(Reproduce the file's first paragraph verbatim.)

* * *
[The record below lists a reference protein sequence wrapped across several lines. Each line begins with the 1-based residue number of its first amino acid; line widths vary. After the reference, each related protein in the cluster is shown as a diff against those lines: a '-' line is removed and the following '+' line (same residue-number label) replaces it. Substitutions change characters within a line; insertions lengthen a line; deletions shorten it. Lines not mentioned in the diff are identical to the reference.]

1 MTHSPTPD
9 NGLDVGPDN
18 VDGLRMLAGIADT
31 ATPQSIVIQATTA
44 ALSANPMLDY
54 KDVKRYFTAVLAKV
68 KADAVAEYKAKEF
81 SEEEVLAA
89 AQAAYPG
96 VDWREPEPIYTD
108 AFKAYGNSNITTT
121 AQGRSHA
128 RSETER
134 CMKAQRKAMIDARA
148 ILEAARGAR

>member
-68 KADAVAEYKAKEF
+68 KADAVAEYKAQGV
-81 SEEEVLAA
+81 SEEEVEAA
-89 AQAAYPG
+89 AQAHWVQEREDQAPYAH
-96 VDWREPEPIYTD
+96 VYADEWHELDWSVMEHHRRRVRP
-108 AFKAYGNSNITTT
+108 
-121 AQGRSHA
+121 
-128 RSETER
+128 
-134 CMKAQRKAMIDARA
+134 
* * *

[The record below lists a reference protein sequence wrapped across several lines. Each line begins with the 1-based residue number of its first amino acid; line widths vary. After the reference, each related protein in the cluster is shown as a diff against those lines: a '-' line is removed and the following '+' line (same residue-number label) replaces it. Substitutions change characters within a line; insertions lengthen a line; deletions shorten it. Lines not mentioned in the diff are identical to the reference.]